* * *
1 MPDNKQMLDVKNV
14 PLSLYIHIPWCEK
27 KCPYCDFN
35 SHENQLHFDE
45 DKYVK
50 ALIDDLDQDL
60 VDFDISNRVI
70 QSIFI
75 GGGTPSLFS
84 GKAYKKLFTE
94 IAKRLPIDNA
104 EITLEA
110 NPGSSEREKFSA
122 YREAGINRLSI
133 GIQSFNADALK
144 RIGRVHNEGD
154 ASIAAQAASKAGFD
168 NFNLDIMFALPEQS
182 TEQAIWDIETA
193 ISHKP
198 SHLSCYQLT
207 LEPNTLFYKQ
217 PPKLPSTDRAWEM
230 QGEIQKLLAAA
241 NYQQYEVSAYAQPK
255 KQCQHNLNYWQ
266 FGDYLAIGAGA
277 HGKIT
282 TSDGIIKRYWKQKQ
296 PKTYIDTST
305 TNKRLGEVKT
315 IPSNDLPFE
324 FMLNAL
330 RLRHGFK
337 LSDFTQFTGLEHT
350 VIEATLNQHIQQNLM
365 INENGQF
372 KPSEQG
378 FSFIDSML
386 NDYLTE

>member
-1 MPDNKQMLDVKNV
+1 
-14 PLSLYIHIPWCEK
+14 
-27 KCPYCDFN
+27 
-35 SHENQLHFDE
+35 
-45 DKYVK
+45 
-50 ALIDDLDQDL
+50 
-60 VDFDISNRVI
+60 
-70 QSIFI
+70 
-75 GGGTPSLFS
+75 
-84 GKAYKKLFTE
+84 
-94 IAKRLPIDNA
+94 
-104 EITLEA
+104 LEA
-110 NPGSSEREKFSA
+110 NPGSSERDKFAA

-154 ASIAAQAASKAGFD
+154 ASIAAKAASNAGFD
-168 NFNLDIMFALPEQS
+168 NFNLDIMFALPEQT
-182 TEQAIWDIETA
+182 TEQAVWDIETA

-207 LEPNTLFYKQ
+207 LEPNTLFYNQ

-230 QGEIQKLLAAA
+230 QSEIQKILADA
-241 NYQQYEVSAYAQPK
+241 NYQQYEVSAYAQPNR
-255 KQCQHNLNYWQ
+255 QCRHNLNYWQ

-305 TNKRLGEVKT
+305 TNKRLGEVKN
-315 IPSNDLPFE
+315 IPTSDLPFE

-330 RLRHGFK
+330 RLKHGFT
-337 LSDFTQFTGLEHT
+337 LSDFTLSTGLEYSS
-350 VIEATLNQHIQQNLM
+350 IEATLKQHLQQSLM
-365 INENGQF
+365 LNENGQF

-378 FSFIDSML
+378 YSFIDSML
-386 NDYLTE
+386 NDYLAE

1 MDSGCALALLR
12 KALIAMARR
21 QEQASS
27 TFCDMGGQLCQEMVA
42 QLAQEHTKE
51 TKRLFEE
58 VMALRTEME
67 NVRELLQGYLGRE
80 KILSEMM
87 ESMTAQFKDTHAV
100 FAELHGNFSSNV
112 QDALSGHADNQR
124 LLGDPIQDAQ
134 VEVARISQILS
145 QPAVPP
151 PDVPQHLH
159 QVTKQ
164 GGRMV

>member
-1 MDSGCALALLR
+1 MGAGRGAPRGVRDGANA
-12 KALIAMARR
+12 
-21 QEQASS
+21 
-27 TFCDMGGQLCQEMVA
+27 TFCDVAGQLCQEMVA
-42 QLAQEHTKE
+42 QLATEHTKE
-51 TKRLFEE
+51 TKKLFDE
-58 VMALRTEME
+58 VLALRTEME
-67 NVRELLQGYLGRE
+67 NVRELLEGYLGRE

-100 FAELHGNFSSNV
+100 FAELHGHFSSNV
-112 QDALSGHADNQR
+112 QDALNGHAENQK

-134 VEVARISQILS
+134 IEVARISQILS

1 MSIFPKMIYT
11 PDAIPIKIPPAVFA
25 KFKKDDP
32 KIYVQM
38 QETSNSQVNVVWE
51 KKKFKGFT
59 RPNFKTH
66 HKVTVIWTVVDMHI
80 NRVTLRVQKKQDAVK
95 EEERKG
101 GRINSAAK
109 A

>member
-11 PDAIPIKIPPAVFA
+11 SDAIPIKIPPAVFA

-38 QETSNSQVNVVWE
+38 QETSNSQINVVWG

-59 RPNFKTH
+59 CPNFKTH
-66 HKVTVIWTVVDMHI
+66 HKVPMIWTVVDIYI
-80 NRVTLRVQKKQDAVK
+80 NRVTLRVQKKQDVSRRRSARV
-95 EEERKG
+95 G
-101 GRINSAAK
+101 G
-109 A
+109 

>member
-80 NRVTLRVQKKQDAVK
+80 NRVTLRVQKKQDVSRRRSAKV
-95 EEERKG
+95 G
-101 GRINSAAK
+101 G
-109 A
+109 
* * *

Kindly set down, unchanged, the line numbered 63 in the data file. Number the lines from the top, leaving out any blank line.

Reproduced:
+94 